Sometimes, the middle-of-the-road productions are the most difficult to criticise. Robert Hastie’s Henry V, now playing at the Regent’s Park Open Air Theatre with Michelle Terry in the lead role, invokes discussion of Brexit and Chilcot both in production and press material. A play which can be deployed as a weapon to mythologise or lambast ideas of war and conquest, the decision to perform Henry V at such a crucial junction in the nation’s political history is undeniably a deliberate one. Yet by the end of the performance we’re left wondering: what exactly was the point?
The production in and of itself is sharp enough. Sprightly, robust and delightfully theatrical, the chaos of war is captured through throbbing drum beats, fierce military marches and smoke-smothered battle scrums. It’s all beautifully choreographed and particularly in the second half, lit by the setting sun, there’s a beauty to the carnage that threatens to take the breath away. The Shakespearean lust for bawdy humour is explicitly exploited, without sacrificing the weight of Henry’s decision to wade into battle with the French.
The performances are strong all round, but Henry V is all about the man himself, or in this case the woman, Michelle Terry. Terry’s performance is a powerhouse. She seems born to speak in verse, and her Henry, equal parts wild-eyed warrior and oily political monarch, is a joy to watch. Charlotte Cornwell’s chorus warmly and wearily guides us through the proceedings, like a once-passionate history teacher with early retirement in her sights. There are a collection of other turns worth a mention: Ben Wiggins’ Princess Katherine is just RuPaul enough to navigate both laughs and anguish, Philip Arditti’s Pistol is as patriotic and foolhardy as any Brexit supporter and Catrin Aaron’s Fluellen balances out Terry’s Henry with grace, but a production is more than performances and a pretty stage.
With the EU Referendum hanging in the air as palpable as the oncoming thunderstorm and the Chilcot report promising to shed light on the reasons why men lead us blindly into wasteful wars, Henry V was in the perfect position to make a brutal point about the state of the nation today. Over and over the play alludes to poignant realities: Williams’ acknowledgement of the consequences of entering into a frivolous war, Henry’s impulsive, self-interested justifications for the conflict as well as the moving and spirited St Crispin’s Day speech (addressed, one notes, to the audience directly), these all feel like dominos propped up to make a crucial and devastating point about War – a point that never seems to come to fruition. Harry’s bloodthirst sees him through to victory and director Hastie deflects the opportunity to wrench any depth from the timely material Shakespeare’s play has offered him. There is no whiff of Blair or Boris about this supposedly politically alert production.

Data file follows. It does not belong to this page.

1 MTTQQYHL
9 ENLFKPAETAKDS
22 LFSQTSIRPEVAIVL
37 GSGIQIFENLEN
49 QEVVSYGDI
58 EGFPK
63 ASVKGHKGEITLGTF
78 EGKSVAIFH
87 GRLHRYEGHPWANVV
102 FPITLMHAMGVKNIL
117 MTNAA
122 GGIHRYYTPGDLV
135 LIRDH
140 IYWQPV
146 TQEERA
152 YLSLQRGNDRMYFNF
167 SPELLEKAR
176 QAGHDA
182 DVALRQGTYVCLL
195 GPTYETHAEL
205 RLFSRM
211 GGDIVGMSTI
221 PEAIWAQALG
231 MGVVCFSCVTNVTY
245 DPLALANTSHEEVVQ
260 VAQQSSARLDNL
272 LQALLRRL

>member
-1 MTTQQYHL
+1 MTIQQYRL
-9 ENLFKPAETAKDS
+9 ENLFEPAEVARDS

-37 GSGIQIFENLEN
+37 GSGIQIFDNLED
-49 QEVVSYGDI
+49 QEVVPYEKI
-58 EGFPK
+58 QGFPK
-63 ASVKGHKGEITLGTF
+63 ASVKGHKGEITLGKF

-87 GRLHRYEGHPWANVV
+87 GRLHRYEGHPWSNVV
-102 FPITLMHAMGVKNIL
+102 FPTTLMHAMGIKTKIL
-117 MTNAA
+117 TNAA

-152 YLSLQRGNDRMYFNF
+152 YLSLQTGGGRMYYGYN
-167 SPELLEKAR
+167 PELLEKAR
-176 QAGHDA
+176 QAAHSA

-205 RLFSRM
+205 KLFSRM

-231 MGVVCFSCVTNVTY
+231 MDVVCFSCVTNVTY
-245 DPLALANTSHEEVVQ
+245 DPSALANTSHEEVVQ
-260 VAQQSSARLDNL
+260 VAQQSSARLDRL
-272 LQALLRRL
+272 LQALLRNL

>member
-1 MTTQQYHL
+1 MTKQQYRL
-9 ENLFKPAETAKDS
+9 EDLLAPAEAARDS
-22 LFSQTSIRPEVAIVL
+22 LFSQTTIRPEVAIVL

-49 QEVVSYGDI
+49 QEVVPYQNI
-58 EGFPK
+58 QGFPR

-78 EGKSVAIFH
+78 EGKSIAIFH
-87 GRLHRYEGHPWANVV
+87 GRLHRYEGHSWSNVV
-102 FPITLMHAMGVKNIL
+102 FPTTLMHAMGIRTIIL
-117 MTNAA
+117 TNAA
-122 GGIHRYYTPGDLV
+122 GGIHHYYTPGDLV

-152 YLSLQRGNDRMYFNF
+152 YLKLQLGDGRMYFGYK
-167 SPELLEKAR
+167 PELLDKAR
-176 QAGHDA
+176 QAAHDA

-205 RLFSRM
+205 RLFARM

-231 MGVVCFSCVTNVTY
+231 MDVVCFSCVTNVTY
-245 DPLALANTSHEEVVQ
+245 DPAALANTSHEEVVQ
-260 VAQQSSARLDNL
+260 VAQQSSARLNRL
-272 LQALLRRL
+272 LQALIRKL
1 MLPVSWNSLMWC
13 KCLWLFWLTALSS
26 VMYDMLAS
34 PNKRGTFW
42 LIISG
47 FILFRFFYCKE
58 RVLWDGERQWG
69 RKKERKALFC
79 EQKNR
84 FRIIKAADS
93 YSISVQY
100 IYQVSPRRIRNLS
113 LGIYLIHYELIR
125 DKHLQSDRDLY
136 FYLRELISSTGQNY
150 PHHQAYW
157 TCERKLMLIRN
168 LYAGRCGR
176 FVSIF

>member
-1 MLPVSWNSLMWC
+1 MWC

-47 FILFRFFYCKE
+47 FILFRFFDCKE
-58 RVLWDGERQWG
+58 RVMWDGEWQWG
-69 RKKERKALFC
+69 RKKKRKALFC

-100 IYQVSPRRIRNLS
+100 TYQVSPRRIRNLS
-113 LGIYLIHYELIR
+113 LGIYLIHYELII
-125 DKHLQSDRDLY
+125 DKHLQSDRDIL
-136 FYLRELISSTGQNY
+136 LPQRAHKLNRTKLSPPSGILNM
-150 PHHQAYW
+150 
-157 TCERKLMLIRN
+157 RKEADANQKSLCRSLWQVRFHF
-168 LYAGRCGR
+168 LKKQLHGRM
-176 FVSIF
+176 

Socially, Henry V finds itself a lot more woke. Though genderblind Shakespeare appears to be in vogue, the play’s thoughtful casting is far from visually impaired. Almost all of the high ranking military officers in Henry’s guard are played by women, and Ben Wiggin’s poise elevates his Katherine to something beyond the comic – the power play between him and Terry in the play’s final scenes challenges preconceptions of gender with more subtlety and intelligence than any production I can bring to mind. Cromwell’s act of handing down the crown to Terry in the play’s first scene speaks volumes about responsibility, power and democracy – her Henry is a leader plucked from the crowd and thrust into the limelight of greatness and expectation. We feel her unfurl her wings and grow into the kind of leader that an empire seems to demand.
For all its spectacle and promise, Henry V is lacking in the final crushing blow. The play is dragged out from the cellar, dusted off and given a shiny new set of khakis and a rifle, but never truly makes the transition into modern political relevance.
Henry V is on until 5th July 2016. Click here for more information.